COVID-19 impact on pensions
The current situation will undoubtedly have an effect on many aspects of life but in this blog we explore at length the COVID-19 impact on pensions.
When divorcing couples are negotiating a financial settlement and trying to work out the most fair and reasonable way to divide their marital assets, it is fair to say the division of pensions confuses many people.
Generally it is best for each party to take independent financial advice from either a financial advisor who specialises in pensions or from a pension actuary. Formal scientific calculations can be produced showing the parties how best to divide pensions under a pension sharing order so that both parties achieve some form of equality, whether that is equality of income on retirement or equality of the capital value of the pension schemes.
COVID-19 is throwing up some problems regarding pension schemes and it is important divorcing couples are aware of these new challenges. There has been a reduction in the stock market so any pension plan which has invested in shares will have decreased in value. There has also been a reduction in interest rates, which has decreased the gilt rate making it more expensive to purchase annuities. This has resulted in an increase to Cash Equivalent Transfer Value (CETV) for defined benefit schemes (usually final salary pensions).
There are three main categories of pensions:
- Defined benefit – final salary public sector schemes
With this type of scheme an external transfer is not possible so under a pension sharing order the recipient has to become a member of the scheme on an internal transfer. Since these pension schemes are not exposed to the stock market the CETV of the scheme is unlikely to be affected so a pension sharing order should still work. However, if couples are planning to offset pension claims against capital, it is not good practice to use the CETV when offsetting as the true value of pension is usually higher than the CETV. Offsetting against the capital in the former matrimonial home, which is likely to have decreased in value due to the crisis, may mean the overall settlement is not fair or reasonable.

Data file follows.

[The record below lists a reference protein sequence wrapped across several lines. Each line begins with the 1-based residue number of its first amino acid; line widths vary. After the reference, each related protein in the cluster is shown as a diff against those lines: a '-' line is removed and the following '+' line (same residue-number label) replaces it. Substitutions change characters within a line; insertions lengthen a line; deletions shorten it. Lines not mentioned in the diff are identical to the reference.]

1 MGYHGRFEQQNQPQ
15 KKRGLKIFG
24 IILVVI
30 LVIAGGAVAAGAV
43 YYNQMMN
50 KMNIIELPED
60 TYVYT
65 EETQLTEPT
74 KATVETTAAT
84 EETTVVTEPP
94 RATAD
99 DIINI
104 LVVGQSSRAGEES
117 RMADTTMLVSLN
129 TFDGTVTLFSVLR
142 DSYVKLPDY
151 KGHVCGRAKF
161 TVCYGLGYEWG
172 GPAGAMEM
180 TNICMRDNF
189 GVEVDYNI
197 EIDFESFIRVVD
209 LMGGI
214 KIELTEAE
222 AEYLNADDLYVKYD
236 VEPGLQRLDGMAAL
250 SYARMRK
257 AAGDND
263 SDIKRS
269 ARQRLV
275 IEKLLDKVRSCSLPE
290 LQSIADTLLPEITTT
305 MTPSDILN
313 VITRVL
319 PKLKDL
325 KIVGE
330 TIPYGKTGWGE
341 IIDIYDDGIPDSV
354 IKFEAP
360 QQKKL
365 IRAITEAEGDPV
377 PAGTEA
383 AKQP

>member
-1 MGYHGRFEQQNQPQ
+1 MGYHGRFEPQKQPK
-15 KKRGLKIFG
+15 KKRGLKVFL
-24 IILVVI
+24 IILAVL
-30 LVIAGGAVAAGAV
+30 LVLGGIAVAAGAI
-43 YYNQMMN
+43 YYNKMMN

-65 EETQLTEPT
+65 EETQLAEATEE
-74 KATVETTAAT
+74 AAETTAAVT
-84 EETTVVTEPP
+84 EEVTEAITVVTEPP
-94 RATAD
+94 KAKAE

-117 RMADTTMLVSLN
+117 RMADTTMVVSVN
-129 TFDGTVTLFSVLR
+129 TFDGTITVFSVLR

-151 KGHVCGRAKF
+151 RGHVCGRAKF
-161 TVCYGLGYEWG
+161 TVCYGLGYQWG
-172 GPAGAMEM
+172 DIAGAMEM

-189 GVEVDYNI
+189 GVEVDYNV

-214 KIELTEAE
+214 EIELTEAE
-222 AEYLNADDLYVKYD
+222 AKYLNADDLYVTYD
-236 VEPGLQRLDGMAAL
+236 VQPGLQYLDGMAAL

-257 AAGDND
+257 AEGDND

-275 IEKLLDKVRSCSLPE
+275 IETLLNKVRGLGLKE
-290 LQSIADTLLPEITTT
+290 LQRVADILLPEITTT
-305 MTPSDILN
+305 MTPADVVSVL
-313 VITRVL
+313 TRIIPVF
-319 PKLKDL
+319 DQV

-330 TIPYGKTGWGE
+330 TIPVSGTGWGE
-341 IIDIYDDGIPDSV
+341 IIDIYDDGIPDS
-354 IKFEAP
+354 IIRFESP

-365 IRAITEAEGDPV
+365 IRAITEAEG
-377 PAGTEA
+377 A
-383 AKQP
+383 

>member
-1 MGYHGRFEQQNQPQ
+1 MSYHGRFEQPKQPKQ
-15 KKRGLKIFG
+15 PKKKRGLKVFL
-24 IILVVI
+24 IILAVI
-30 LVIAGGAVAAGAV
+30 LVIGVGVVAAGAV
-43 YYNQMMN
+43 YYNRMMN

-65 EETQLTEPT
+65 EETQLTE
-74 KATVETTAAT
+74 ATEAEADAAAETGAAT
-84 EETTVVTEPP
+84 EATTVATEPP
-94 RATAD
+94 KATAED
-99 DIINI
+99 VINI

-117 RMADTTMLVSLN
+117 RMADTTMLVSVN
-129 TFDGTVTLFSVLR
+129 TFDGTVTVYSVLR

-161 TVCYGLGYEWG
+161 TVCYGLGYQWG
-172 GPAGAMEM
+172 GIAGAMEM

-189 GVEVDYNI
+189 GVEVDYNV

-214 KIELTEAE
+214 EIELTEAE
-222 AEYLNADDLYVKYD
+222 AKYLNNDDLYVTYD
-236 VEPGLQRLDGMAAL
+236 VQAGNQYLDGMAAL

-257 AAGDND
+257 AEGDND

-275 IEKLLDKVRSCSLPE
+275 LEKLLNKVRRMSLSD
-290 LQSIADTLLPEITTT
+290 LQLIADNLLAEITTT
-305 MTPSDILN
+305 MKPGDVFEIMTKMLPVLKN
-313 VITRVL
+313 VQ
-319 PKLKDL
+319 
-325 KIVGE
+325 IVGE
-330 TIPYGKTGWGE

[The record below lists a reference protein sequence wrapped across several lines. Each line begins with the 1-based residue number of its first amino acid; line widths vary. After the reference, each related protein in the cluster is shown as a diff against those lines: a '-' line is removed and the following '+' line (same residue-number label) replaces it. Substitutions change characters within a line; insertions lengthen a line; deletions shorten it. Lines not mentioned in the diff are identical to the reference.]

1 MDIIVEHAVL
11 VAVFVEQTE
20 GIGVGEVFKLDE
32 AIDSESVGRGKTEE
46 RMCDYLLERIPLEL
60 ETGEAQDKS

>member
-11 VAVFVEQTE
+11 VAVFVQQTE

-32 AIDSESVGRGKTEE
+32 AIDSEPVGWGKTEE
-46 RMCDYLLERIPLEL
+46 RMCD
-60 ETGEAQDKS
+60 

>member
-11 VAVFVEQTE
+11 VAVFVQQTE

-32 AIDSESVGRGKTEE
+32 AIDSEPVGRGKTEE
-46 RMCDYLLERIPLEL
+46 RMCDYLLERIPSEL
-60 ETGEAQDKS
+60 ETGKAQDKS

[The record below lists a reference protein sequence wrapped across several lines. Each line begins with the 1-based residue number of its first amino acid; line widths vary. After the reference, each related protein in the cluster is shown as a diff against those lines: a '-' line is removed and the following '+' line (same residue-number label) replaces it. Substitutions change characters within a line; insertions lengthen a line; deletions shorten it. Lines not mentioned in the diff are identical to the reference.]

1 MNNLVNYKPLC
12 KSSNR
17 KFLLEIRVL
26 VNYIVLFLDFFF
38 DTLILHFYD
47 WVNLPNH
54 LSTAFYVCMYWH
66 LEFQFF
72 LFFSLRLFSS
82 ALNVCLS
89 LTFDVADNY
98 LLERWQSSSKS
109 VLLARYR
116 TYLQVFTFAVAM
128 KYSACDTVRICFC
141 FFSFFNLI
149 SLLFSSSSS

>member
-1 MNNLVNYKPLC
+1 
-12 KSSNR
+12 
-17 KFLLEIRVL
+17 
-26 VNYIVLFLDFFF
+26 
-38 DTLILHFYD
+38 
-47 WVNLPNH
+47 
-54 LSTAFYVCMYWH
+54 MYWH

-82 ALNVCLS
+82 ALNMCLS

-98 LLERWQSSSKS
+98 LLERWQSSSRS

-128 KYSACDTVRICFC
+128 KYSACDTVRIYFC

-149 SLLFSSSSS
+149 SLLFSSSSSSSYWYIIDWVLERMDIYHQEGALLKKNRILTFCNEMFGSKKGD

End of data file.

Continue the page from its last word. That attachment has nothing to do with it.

- Defined benefit – final salary private schemes
Generally the CETV for these types of pension schemes is correct for the first 3 months following its production. However, since COVID-19 has led to a combination of a decrease in asset holding and making it more expensive to buy incomes for life, some pension funds which fall into this category will be facing funding challenges so pension trustees may have to issue revised CETV based on this lack of funding.
- Defined contribution schemes (Money Purchase)
COVID-19 has had less of an effect on these type of schemes since they are generally funds where an employee contributes a percentage of their salary and their employer tops up the pension with a contribution. If the pension has gone down in value it can be assumed that pension holder’s original share and person who will benefit under a pension sharing order will both have a lower value pot. However, if the parties plan to offset pension against capital, an up to date CETV should be obtained.
COVID-19 has also thrown up an issue which affects all three broad categories of pensions. If up to date CETV’s are required, it will take longer to get these. the Pension Regulator has also set out guidance for pension trustees making it clear they are not obliged to issue CETV in these circumstances. Therefore delay is almost inevitable.
Parties also need to be aware of the timing of pension sharing orders and Decree Absolute, especially if the spouse who is giving up part of their pension has fallen ill and may die as a result of COVID-19.
If the parties have already obtained Decree Absolute and a pension sharing order has been made, there is a 28 day window between the making of the Order and when it can take effect. However, usually parties will wait until a financial order has been sealed by the Court before getting Decree Absolute. In this case the petitioner in the divorce should wait until the 28 day window has expired before they apply for Decree Absolute.
There is a risk that if the party who is transferring their pension dies between the date of Decree Absolute and the end of the 28 day window, the spouse with the benefit of the pension sharing order may not receive this because they will no longer be a widow and they do not have the benefit of a pension sharing order which has come into effect.
It is clear that pensions are complex but they are usually a very important and valuable asset on divorce. Anyone who is experiencing a relationship breakdown should seek clear and independent legal advice. Contact one of our family solicitors today for an initial consultation.
Amanda Erskine is a solicitor in the Family department at Barker Gotelee Solicitors in Suffolk.